Once I discovered how sketching in art journal nourishes the soul with happiness, joy and contentment, I was hooked. The best thing is… sketchbooks get finished whenever they get finished. No artificial deadlines needed.
Plus, although I’m not consistent with this 100% of the time, I carry around with me at least one notebook. I jot down thoughts, ideas and observations as they careen through my mind.
In reality, I don’t know if other artists do this but I use different types of sketchbooks and art journals for different functions. Out of 6+ types of sketchbooks I use, here are four that may open a small window into an artist’s creative process - at least mine.
1) JUNK SKETCHBOOKS
There’s my Junk Sketchbook. I always carry around a form of this one with me - just in case. It’s a catch-all type of journal with very standard thin and blank pages.
I use it mostly to warm-up, brainstorm with pencil, pen or marker. I capture the embryo of project ideas both in words and visuals. I started getting some dedicated creative practice in it with pencil but ...soon realized I much preferred using pen and ink since the record is a little bit more permanent.
The journal is a very good example of my messy process. It now looks like something a zombie crawled on. It’s gotten so bad now that only a prayer holds it together!
2) ALTERED BOOK ART JOURNALS
Then there’s the Altered Book Art Journal. It requires a bit more thought than the Junk Sketchbook. I pre-plan a little bit of what gets in there - a general theme here, a journal prompt there.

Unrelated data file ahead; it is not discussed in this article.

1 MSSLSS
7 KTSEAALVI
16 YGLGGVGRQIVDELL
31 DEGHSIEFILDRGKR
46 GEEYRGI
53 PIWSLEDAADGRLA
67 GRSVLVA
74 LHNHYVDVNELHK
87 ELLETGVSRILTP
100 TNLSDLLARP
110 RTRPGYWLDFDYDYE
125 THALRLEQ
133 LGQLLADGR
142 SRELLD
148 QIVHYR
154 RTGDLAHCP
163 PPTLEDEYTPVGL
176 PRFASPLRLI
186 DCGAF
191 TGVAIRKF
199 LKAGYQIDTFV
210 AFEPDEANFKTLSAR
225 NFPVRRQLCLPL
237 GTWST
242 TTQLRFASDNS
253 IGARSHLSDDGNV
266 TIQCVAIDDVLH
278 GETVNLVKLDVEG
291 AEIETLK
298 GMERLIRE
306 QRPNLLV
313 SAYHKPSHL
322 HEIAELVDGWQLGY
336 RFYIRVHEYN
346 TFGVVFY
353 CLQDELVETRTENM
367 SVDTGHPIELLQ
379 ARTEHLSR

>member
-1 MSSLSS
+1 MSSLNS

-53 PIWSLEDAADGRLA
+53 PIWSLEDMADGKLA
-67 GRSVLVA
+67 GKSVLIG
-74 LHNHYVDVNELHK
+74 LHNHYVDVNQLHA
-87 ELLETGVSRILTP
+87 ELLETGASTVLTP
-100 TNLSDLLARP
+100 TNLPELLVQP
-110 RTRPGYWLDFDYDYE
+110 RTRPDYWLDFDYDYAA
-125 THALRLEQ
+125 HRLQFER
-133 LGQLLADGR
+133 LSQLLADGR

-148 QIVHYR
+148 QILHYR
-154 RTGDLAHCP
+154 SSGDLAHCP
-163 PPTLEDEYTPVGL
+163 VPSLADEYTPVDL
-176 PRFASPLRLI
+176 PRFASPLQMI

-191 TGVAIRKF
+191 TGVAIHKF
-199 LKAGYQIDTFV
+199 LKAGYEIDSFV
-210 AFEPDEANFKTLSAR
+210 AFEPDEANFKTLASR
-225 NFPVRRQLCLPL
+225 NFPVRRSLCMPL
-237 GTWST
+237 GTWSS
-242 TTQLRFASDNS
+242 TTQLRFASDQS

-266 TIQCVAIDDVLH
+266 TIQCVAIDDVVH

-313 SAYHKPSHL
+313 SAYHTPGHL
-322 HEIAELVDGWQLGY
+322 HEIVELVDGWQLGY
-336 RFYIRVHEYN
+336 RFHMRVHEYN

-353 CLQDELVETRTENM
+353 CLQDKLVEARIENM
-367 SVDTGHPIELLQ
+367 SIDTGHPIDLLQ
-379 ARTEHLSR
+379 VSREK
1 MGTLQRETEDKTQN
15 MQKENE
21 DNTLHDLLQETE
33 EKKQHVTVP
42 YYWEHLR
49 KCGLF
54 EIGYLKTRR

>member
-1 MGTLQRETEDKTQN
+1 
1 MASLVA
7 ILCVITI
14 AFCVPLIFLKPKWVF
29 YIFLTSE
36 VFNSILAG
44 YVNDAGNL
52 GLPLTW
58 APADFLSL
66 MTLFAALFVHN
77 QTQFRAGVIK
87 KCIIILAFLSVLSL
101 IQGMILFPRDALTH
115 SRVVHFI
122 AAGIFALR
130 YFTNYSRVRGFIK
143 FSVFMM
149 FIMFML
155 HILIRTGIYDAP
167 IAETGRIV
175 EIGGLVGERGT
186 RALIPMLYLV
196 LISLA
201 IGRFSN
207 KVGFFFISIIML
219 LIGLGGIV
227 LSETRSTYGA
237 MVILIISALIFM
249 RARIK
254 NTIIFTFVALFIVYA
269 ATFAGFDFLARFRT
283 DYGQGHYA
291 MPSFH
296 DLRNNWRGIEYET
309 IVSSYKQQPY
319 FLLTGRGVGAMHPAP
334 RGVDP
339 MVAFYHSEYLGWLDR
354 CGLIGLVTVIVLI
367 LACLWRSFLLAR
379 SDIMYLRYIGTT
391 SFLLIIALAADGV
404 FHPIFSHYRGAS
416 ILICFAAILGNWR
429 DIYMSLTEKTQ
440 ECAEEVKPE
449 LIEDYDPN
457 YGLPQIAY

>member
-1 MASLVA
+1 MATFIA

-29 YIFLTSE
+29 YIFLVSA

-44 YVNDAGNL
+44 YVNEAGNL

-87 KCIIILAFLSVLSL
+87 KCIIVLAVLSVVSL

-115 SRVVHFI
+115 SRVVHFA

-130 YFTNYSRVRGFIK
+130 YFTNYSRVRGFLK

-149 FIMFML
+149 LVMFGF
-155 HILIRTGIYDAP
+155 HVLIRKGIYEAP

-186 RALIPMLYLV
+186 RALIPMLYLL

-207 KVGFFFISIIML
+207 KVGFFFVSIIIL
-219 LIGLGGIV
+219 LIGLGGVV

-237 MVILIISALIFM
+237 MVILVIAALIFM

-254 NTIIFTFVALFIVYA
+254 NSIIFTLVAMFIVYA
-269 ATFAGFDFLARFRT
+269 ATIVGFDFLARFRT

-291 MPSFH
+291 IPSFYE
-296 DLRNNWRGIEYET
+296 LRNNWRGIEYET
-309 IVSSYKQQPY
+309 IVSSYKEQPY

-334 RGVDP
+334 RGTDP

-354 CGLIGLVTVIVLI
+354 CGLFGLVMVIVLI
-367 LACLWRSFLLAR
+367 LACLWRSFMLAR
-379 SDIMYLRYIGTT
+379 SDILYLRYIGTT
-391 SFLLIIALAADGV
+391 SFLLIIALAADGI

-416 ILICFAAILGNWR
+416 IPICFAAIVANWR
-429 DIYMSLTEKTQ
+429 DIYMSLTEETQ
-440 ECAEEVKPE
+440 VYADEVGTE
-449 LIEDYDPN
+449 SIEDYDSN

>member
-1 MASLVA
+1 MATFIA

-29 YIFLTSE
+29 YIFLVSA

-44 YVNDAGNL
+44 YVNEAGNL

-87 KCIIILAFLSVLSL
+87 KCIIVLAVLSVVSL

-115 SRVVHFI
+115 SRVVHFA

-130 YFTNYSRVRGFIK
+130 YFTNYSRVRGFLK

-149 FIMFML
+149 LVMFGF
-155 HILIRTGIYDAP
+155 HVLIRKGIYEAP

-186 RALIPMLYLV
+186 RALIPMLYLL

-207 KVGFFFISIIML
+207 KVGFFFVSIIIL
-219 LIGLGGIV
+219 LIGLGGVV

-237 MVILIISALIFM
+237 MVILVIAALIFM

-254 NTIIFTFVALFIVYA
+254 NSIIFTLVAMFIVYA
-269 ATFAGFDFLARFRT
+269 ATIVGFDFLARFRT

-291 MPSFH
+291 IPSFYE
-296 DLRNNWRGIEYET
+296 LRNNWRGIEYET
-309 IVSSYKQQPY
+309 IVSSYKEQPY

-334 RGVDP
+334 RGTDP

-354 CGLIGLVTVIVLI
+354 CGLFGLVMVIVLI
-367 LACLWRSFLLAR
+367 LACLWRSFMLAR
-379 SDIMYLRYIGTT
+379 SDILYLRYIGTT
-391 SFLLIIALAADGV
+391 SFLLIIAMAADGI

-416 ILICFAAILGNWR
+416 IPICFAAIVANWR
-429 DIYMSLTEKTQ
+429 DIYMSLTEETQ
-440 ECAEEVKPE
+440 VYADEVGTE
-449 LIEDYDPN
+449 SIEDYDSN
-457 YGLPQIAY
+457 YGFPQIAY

Often, when I’m feeling adventurous and want to learn a new skill, I follow along another artist’s tutorial. These experiments live discreetly among these pages either as realistic art, stylized artwork or small abstract paintings.
Art Journal Altered Book Entry : Par Avion
I crack open the Altered Book Art Journals far less often than any other journal I use. They are beastly thick! Once I’m in there however… I mean business. It’s also a one-seating sort of journal. I tend to up-cycle unloved and deteriorating old books I don’t like or are on their last legs for this type of art journal.
I paint with all sorts of media in these books but nothing too fine arty. Pages gets glued together. Collage happens. Watercolor paintings find their way in there. Charcoal and ink try each other on for size. Fluid acrylics gets dumped onto faux leather. One time, I even burnt these pages for vintage effects. For example:
The original journal entry of Veve...
...Now turns into a striking wall art canvas print
...but definitely benefits from a companion.
The reality is that these books need to be sturdy to survive the incredible mix-media marathon I put them through so... most of them are hardcover books. The good thing is that, in the end, they still look a bit more put together (or organized ) than the junk sketchbooks.
3) WATERCOLOR ART JOURNALS